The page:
The Great Atlantic Sargassum Belt is carrying a massive bloom of brown seaweed toward Florida and the Caribbean
Stephen P. Leatherman, also known as Dr. Beach and an FIU professor of coastal science, wrote this piece. It is republished from The Conversation.
Stephen P. Leatherman, Florida International University
An unwelcome visitor is headed for Florida and the Caribbean: huge floating mats of sargassum, or free-floating brown seaweed. Nearly every year since 2011, sargassum has inundated Caribbean, Gulf of Mexico and Florida coastlines in warm months, peaking in June and July. This brown tide rots on the beach, driving away tourists, harming local fishing industries and requiring costly cleanups.
According to scientists who monitor the formation of sargassum in the Atlantic Ocean, 2023 could produce the largest bloom ever recorded. That’s bad news for destinations like Miami and Fort Lauderdale that will struggle to clean their shorelines. In 2022, Miami-Dade County spent US$6 million to clear sargassum from just four popular beaches.
Sargassum isn’t new on South Florida beaches, but its rapid increase over the past decade indicates that some new factor – likely related to human actions – is affecting when and how it forms.
In my work as a coastal scientist, I’ve watched these invasions become the new normal, choking beaches and turning clear blue waters golden brown. Along with other researchers, I’m trying to understand why sargassum has proliferated into this new sprawling bloom, how to deal with such massive amounts of it, and how affected countries can predict the severity of the next influx.
A biological hot spot at sea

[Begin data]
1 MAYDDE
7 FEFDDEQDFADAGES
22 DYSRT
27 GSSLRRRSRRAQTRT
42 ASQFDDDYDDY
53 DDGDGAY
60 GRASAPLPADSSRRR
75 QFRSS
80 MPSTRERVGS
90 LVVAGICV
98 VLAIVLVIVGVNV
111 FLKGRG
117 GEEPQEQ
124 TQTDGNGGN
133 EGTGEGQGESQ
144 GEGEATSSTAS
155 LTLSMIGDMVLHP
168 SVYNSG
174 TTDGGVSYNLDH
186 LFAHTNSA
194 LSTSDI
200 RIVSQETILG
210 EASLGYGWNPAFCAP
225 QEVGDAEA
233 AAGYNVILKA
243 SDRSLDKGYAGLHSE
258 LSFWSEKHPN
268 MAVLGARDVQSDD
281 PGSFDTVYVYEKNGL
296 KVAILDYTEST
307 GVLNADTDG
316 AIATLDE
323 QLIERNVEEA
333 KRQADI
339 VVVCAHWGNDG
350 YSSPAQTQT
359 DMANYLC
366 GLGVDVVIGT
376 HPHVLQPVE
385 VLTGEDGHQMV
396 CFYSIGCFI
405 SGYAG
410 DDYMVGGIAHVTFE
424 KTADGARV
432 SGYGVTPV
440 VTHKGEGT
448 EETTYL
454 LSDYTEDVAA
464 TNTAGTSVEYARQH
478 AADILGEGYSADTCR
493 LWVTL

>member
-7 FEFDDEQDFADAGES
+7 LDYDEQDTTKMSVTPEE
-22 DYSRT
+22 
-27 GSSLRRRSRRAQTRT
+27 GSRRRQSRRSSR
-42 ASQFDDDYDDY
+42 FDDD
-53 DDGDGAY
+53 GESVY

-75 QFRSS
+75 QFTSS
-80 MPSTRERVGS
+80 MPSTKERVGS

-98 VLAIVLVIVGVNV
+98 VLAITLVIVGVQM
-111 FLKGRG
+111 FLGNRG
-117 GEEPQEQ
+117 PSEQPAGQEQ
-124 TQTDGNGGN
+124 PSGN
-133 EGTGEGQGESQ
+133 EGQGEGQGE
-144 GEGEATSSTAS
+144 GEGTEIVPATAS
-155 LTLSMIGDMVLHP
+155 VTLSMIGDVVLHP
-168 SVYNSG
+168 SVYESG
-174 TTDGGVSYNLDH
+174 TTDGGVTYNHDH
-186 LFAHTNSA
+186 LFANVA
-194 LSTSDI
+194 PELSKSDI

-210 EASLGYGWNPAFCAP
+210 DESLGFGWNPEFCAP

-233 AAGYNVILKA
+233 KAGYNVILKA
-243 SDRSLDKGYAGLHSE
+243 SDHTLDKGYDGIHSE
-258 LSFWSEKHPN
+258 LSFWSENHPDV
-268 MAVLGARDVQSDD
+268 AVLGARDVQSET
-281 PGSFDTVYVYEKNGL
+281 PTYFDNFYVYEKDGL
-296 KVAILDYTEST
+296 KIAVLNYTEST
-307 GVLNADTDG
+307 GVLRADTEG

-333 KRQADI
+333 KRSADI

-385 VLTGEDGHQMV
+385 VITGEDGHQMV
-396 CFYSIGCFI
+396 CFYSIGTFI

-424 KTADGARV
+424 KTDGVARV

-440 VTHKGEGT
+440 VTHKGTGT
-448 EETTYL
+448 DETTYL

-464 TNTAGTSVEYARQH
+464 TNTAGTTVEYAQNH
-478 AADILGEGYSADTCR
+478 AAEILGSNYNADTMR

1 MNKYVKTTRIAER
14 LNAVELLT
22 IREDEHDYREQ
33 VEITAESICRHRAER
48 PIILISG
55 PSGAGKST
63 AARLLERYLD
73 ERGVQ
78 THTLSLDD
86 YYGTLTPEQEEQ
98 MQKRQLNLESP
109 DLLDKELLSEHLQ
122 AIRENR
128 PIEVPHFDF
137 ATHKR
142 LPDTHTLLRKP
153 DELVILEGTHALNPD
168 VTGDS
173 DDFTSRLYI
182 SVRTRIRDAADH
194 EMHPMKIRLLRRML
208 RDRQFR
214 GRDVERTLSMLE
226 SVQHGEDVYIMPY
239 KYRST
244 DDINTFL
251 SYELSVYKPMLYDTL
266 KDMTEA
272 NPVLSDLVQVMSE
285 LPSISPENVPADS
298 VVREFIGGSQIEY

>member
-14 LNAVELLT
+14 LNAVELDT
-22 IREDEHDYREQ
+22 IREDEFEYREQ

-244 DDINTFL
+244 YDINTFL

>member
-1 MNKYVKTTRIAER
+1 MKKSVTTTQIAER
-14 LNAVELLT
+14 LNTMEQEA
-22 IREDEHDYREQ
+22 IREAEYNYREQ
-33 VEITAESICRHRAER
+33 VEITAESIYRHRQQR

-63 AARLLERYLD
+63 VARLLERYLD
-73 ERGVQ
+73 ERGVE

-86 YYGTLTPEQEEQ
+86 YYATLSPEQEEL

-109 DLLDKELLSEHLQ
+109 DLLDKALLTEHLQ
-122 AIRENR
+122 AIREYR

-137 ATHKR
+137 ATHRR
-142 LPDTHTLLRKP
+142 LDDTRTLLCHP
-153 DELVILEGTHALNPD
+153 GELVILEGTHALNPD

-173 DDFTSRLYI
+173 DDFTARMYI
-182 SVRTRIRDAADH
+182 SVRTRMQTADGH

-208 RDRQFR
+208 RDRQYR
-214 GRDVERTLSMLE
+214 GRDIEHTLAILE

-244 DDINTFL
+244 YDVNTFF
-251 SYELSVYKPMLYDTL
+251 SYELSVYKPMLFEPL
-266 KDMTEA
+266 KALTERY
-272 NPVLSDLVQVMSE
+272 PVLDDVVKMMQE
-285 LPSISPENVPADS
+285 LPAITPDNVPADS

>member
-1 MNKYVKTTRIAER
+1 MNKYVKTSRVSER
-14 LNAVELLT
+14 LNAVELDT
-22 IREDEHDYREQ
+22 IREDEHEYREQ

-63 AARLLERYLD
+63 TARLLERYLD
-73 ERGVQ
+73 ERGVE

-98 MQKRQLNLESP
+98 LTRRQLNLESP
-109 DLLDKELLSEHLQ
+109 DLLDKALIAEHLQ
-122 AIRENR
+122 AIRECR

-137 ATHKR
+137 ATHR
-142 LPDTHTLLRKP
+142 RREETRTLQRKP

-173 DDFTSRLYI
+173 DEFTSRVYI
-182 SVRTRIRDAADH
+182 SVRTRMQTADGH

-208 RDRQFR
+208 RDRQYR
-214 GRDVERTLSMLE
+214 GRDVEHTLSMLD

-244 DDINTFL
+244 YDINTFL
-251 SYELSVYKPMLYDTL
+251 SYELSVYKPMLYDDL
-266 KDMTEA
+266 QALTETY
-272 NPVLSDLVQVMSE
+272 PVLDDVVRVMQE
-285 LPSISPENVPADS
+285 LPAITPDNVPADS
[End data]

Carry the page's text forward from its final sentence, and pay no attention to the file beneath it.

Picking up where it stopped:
Sargassum grows in the calm, clear waters of the Sargasso Sea – a 2 million-square-nautical-mile (5.2 million-square-kilometer) haven of biodiversity that lies east of Bermuda in the Atlantic Ocean. Rather than beaches, it’s bounded by rotating ocean currents that form the North Atlantic Subtropical Gyre.
In the open ocean, islands of sargassum create a rich ecosystem that ocean explorer Sylvia Earle calls “a golden floating rainforest.” Suspended by round “berries” filled with gas, the seaweed offers food, sanctuary and breeding grounds for crabs, shrimp, whales, migratory birds and some 120 species of fish. Mats of it form the sole spawning grounds for European and American eels and habitat for some 43 other threatened or endangered species.
Sargassum also shelters sea turtle hatchlings and juvenile fish during their early life in the open ocean. Ten endemic species live nowhere else on Earth. The Sargasso is a valuable commercial fishery worth about $100 million per year.
But in recent years, large quantities of sargassum have drifted west, forming what researchers call the Great Atlantic Sargassum Belt. As of late March 2023, the sargassum belt was about 5,000 miles (8,000 kilometers) long and 300 miles (500 miles) wide
The belt is actually a collection of island-like masses that can stretch for miles. It doesn’t uniformly cover beaches when it washes up: Some areas can be relatively clear or only mildly affected. But the overall mass this year is overwhelming.